The evidence of these witnesses by itself is, more than enough to prove, beyond the possibility of any reasonable doubt, 'the version contained in-the First Information Report, but we have also on the record a very detailed confession made by the-accused on 28th of October 1957 before Mr. Jagat Singh, Magistrate, 1st Class, who has appeared in Court as P. W. 9. This confession, detailed as it is,; appears to me to be absolutely true; it has not been alleged even by the accused himself that he had been, compelled to make this confession as a result ' of any inducement, threat or promise.
In this confession he has given his own' antecedents and the motive for committing the crime which verges almost on waging war against the Re- . public of India. It, is creditable for the above witnesses in such provocative and trying circumstances, to have kept themselves under restraint and maintained their sense of duty, discipline, justice and1 fair play in treating the appellant (a Pakistan national) like an ordinary accused.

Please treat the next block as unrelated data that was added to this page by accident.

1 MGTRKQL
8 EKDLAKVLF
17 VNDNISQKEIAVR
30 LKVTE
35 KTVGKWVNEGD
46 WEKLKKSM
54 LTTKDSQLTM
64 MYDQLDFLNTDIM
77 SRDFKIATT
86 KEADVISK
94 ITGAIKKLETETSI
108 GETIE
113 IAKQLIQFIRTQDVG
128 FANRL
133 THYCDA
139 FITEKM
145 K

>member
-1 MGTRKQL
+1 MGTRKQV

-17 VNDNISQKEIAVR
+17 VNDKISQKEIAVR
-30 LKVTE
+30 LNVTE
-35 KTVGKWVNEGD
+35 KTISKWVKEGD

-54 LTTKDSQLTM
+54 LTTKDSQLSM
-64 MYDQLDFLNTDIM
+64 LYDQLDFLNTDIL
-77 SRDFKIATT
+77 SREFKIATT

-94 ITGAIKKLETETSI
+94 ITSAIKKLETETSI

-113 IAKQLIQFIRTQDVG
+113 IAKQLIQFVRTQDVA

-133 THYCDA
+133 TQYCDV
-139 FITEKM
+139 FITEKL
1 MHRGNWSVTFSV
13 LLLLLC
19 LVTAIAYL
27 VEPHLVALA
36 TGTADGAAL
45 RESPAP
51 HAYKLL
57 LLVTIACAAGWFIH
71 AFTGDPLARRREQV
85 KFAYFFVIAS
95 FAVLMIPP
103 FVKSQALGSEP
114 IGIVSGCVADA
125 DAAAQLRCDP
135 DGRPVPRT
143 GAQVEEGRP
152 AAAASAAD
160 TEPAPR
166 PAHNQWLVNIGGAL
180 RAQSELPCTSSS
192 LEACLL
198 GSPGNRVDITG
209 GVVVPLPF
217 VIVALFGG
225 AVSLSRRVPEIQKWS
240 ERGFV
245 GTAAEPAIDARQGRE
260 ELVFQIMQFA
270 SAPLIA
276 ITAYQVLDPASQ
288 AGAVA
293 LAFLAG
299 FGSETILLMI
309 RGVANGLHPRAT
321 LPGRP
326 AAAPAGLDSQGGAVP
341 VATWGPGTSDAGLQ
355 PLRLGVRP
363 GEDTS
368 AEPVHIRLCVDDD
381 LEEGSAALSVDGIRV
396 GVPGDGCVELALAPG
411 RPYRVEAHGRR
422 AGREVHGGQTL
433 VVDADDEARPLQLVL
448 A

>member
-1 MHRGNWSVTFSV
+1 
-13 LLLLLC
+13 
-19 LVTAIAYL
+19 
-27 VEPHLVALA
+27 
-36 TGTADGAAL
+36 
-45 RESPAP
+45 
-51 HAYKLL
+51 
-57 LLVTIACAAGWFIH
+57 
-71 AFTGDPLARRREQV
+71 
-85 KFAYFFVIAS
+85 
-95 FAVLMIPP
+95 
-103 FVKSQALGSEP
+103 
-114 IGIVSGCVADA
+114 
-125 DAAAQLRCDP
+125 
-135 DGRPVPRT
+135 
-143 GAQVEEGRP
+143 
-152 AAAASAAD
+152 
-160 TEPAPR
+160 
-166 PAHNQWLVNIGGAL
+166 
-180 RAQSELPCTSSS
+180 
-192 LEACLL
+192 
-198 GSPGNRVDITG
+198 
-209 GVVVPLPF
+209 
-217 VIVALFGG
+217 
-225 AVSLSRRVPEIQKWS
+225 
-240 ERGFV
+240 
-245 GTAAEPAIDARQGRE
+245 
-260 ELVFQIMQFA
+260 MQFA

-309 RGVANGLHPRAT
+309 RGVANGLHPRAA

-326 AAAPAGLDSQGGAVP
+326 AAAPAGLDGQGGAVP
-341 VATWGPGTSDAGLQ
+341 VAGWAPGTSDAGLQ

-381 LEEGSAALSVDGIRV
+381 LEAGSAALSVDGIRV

The accused has stated in his confession that he hailed from Jalalpur Jatan in the District of Gujrat Pakistan, that when Pakistan came into-being he was a member of the Muslim League and that, in the beginning of that year he had become a .member of the 'Khaksar party. He took permission from his mother and from Dr. Nur Mobam-mad the, husband of his father's sister's daughter,' for joining the Jehad Camp,, Lahore, opened by Alama Masharki, a- Khaksar leader.
I may mention here that the word 'Jehad' connotes a kind of religious crusade against non-Muslims. He was enrolled at Rs. 30/- per mensem and joined the Minto Park Jahad Camp at Lahore, Khaki uniform was supplied to him along with his other Khaksar comrades. He gives full details as to how three camps were opened by Alama Masharki on the borders of Gujjar Toor, Jassar, Burj Arayan, Wagha, Head Salamai, Kala Khatai and Narang Mandi. He also states about the opening of camps on the borders of Kasur etc..
He further states in his confession that about a fortnight or so previous to 28th of October 1957, he and his companions were told by one Tarak Salad that rifles were to be snatched from Indian Sepoys who roamed about with rifles on the other side of the river and the sepoys were to be killed. The accused with three persons, Muzaffar, Akbar and Mohammed Din offered themselves for the job; they were all given daggers and they (these four persons alone with Tarak) started at about 11 p.m. concealing themselves in the sarkanda bushes situated in Indian territory about 100 paces from Machan and quite close to the narrow pathway, about which a mention has already been made 'in this judgment.